When you look at R&D, pretty stable, pretty stable. Certainly, also driven by all the actions that we have taken in Nutley. And then G&A, and let me explain this. G&A, you see administration, yes, we have it in here. Administration up by 2%. To be precise, 1.51%, so I think a pretty reasonable increase. So what is the rest here? The 4 percentage points and 2% is really coming from the provision that Roland has mentioned already, some provision that we released in 2011, CHF 27 million positive in 2011 on the G&A line, so it came back a little bit in 2012, negatively, at least in the growth rate. And the other point is really about IT systems, roughly CHF 30 million that we invested additionally into IT systems and, hopefully, we will benefit from this investment in the future.
Core operating profit up by 11%.
We'll look at the margins, group margin up to 37.7% coming from 35.6%. Pharma up to 44%. And then you see the Diagnostics division, Roland talked about this, the deterioration is majorly triggered by Diabetes Care.
And now the whole restructuring part, and I'll give you an update on the 3 programs that we have initiated at half year 2012 which means, on one hand, Pharma R&D/Nutley, the IT programs that we have started and the third point was really about Diagnostics, means Applied Science and Diabetes Care.
When you look, really, at the 3 blocks here, 1 block describes the restructuring costs in total and the related cash-out, the net savings, and the reinvestment and the P&L impact. The only number, really, which has changed since half year is the first part for the full year 2012. All the other numbers we have presented to you at half year and are completely stable, so really we stick to our commitment to deliver on the programs, nothing has changed here.
When you look at the full year 2012, we came out with restructuring costs of CHF 1.33 billion for these programs. When you look in our financial report, you will find that we had restructuring costs of CHF 2 billion in total. So for the 3 programs, CHF 1.33 billion.
And you see here then the 3 brackets: CHF 396 million going to Diagnostics; one is an impairment of goodwill, CHF 187 million; roughly CHF 180 million for site closure and personnel-related costs.
When you go to IT, pretty much personnel-related costs. And that leaves us with R&D Pharma, which is an CHF 885 million. And this is really, on one hand, the environmental costs, CHF 243 million, no change compared to half year. It is really the PP&E, the impairment on PP&E on the sites, CHF 381 million. And to this, CHF 188 million personnel costs, and we have included here a curtailment gain from the pension plan.
Good. When you look at the financial results, let me explain this as well. And look at the financial results, you see really deterioration coming from minus 1.6 to a minus 1.8. And let's go through the bridge to explain this.
On one hand, we have here the currency impact. And normally you would expect that this is rather flat, a little bit back and forth because, well, sometimes you cannot really match everything here and you have some currency impact.
2 major factors coming from 2011. 2011, we had a gain coming from Venezuela. In 2010, we really took opportunity, yes, of the -- let's say, the possibility to account for a possible devaluation in Venezuela, which didn't come. So this came up as a positive in 2011 with CHF 45 million and certainly, then went against us in 2012. Another point is we had transaction gains in 2011 of CHF 38 million, which certainly didn't reoccur in 2012. In 2012, we were pretty flat, as you would expect. So this, I think, is the major explanation for the minus CHF 109 million.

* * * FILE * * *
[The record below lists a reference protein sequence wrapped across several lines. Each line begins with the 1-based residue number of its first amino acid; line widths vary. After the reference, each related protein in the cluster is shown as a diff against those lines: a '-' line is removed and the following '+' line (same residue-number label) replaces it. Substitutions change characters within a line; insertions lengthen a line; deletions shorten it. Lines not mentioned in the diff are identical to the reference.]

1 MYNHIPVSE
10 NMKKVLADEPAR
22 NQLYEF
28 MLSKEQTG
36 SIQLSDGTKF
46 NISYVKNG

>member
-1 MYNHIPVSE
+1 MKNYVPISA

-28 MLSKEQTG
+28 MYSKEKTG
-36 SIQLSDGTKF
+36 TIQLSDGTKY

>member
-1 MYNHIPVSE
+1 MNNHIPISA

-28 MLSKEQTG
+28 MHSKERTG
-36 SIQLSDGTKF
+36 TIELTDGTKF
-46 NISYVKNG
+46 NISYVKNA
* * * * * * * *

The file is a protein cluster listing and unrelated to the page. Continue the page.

And then the bond redemptions, we did more bond redemptions in 2012 compared to 2011. So there was one fact that we took, really, opportunity of the market, with positive NPVs and certainly also, you will see that later on, brought our maturity structure, yes, in a more comfortable framework.
Then you have net interest and debt security income. Interest rates went down. So, well, our interest income went down a little bit. Equity gains, we were less and less active on this one. And then interest expense improved by CHF 45 million.
Tax rate. Tax rate went up from 21.3% to 22.7%. In constant rates, would be 22.4%. So what's the major point here? And there is not a lot here to explain. It is the good momentum that we have enjoyed in 2012 in the U.S. And this really was a little bit beyond our expectations and increased the tax rate by 1.5 percentage points.
With that, I would like to go for a point, which we have to deal with in 2013, so this is more a heads-up here and this goes down and comes to pensions and is about IAS 19 and this will be effective in 2013 and will have an impact, and let me explain this.
On one hand, the question about actuarial gains and losses, how you account for that. You know that we have not utilized the corridor method in the past. So really and IAS 19 tells you no corridor method can be applied anymore. We have always booked this in OCI really against the equities, so no change for us, no impact on the balance sheet in 2013.
In the next financial income, we will have an impact. Because when it comes to the return of planned assets, we have to apply the discount rates. In the past, you could really come up with an assumption, reasonable assumption. And well, we did that as well, when I remember, average is 4.87% that we have used, perhaps not so aggressive. And now, we have to bring that down to the discount rate. This will have an impact of CHF 161 million in the year 2013 for 2012, because in 2013, we would certainly adjust 2012 for this effect.
Impact on core EPS absolute number, expected to be less than 1%. So no impact basically on the growth rate. It brings the absolute numbers a little bit down.